A decision by Florida Gov. Rick DeSantis (R) and the three-member state Cabinet has cleared a controversial $1-billion highway extension in Miami-Dade County to begin the environmental permitting process, even as the project’s long-term prospects remain in doubt.
On Sept. 21, DeSantis joined a majority of Cabinet members in formally rejecting a state administrative law judge’s 2020 recommendation against moving forward with a proposed 13-mile extension of the SR 836/Dolphin Expressway, also known as the Kendall Parkway. First proposed in 2012, the estimated $1-billion, six-lane expressway was envisioned as way to ease congestion and improve commuting times in the county’s growing western suburbs.
The proposal drew immediate and intense opposition from conservation groups, as the expressway would breach the county’s Urban Development Boundary established to prevent encroachment on wetlands and other environmentally sensitive land located on the fringes of Everglades National Park. One such area, the 12.5-square-mile Bird Drive Basin, also helps recharge the Biscayne Aquifer, a source of drinking water for Miami-Dade County.
In addition, project opponents claimed that the expressway’s approval violated commitments to reduce sprawl and promote mass transit in the county’s comprehensive development master plan.
These arguments formed the basis of a legal challenge by the Tropical Audubon Society and area residents to Miami-Dade County’s September 2018 approval of the project. In March 2020, Florida Administrative Law Judge Suzanne Van Wyk found that while the approval did not violate county conservation practices, the SR836 extension’s potential effects on the Everglades remained questionable, particularly since the South Florida Water Management District had not been provided with sufficient information to fully evaluate environmental impacts.
Van Wyk also agreed with the plaintiffs’ contention that the SR836 extension would provide only minor benefit to area mobility or accessibility to area employment centers. She cited traffic studies that forecast only a six-minute reduction for a typical two-hour commute. Van Wyk recommended that the State Administration Commission, composed of the governor and the cabinet, issue an order finding the project inconsistent with state planning laws.
At a June 2021 meeting, the commission rejected that recommendation, agreeing with Miami-Dade’s argument that new environmental policies for the project’s design exceed mitigation and protection measures already in place. In his presentation to the commission, assistant county attorney Dennis Kerbel noted that the road could be built in a way consistent with a planned water-conveyance canal for Bird Drive Basin as part of the Everglades restoration program.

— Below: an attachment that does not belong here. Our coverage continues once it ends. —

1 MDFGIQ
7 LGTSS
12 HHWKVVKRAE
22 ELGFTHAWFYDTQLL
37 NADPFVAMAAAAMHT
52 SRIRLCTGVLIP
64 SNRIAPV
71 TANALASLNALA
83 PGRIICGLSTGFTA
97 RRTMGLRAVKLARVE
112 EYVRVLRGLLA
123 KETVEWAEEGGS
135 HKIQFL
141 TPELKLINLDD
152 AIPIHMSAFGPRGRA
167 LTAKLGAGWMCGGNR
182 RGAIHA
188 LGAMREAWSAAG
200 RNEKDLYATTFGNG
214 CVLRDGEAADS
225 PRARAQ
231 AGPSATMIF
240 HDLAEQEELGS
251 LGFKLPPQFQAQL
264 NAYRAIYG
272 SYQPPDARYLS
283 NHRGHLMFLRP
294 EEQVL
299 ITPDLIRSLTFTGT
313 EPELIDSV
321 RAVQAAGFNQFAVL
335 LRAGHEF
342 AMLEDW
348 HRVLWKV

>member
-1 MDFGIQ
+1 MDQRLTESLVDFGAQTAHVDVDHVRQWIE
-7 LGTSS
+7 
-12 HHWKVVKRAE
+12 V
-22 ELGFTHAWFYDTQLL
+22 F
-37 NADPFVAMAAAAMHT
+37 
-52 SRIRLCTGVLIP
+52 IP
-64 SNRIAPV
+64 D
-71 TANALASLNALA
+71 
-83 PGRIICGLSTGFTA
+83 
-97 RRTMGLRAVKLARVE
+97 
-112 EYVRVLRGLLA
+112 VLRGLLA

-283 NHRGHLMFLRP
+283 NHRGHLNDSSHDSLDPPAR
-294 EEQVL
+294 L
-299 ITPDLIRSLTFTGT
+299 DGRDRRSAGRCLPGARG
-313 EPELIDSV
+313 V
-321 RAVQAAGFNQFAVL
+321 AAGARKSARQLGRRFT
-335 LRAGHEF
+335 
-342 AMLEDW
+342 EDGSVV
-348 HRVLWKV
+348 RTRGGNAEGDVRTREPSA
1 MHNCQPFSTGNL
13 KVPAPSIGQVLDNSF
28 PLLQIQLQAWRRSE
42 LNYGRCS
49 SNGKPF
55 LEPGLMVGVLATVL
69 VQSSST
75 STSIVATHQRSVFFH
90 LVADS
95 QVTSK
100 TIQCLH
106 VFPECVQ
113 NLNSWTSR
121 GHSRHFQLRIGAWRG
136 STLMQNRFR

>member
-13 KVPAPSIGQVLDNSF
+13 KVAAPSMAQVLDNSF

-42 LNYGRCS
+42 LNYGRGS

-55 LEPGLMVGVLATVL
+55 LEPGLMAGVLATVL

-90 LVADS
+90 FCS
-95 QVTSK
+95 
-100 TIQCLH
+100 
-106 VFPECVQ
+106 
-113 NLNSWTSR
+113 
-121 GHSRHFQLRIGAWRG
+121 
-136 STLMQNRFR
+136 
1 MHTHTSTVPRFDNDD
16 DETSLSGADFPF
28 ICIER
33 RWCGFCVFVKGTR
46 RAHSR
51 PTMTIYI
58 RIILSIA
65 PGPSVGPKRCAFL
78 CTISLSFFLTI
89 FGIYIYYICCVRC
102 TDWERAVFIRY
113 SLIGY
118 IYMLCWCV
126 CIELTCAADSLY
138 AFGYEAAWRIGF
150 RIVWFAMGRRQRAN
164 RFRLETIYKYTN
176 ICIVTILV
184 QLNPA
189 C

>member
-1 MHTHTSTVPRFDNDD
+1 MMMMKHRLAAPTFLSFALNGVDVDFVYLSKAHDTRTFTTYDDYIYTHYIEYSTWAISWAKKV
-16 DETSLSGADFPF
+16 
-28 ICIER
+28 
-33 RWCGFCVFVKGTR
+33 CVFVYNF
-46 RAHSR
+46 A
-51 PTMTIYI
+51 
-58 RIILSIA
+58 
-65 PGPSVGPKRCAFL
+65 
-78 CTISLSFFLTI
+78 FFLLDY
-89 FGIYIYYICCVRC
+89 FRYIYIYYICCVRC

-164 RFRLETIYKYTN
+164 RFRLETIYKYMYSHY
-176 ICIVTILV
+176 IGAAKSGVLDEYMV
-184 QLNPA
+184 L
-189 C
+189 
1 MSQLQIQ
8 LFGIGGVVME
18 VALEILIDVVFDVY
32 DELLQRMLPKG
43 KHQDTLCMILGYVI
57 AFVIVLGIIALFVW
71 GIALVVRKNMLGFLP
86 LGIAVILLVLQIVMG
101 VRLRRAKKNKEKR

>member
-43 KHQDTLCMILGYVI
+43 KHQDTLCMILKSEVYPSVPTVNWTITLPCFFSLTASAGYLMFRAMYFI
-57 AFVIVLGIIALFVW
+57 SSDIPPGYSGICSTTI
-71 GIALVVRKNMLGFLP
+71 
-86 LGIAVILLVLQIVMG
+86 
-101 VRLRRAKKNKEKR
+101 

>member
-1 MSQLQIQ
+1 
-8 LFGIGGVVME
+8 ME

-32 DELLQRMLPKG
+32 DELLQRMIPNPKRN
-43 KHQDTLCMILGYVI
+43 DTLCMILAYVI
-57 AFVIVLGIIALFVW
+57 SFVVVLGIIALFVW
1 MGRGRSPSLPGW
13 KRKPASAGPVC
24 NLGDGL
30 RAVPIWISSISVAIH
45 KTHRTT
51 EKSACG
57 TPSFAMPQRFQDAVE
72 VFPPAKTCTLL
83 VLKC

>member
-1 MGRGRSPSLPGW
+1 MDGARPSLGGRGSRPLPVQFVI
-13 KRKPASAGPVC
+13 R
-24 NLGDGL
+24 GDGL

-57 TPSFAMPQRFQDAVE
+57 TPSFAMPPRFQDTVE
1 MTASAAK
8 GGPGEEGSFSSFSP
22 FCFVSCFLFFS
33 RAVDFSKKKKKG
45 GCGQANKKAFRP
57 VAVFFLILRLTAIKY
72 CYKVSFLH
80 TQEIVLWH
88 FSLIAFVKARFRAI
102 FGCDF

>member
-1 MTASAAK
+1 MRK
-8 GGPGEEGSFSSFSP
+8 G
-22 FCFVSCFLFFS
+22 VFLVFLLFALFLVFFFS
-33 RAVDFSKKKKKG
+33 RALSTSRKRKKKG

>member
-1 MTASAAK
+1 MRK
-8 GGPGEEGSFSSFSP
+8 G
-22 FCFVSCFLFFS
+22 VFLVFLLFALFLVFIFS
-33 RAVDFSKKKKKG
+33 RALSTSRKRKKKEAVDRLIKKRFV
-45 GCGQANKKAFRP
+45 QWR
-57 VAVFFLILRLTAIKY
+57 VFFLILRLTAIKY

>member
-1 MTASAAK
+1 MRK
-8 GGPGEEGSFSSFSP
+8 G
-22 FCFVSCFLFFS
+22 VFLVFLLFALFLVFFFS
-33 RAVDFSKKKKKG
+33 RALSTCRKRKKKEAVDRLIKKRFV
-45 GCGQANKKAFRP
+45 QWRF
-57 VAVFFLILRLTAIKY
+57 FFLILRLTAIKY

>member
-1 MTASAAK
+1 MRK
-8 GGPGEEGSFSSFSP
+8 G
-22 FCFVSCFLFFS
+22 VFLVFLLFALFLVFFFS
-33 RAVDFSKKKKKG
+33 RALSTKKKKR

Kerbal called Miami-Dade County’s 2018 approval “the beginning of the road, not the end” for the SR836 extension, adding that the project’s final designs are subject to additional required regulatory reviews that will provide opportunities to conclusively address plaintiffs’ concerns.
DeSantis issued no statement following the Sept. 21 vote formalizing the earlier decision to reject Van Wyk’s recommendation. He stated during the June meeting that assumptions regarding the project’s ultimate approval were “premature.” He also voiced doubt at the time that the South Florida Water Management District would approve the project.
The Miami-Dade County Expressway Authority did not respond to a request for comment on the decision, nor has it announced a timeline for proceeding with the SR836 extension. That process may be short-lived, however, as opponents have already announced plans to appeal the cabinet’s decision.
Tropical Audubon executive director Paola Ferreira asserts that the final order “erroneously changes” Judge Van Wyk’s findings of fact to approve construction of the SR836 extension and sets a precedent for further urban infrastructure construction outside the urban development boundary.
She adds, “It would allow the county to decide what is required for Everglades restoration and seriously compromise” investments that have already been made.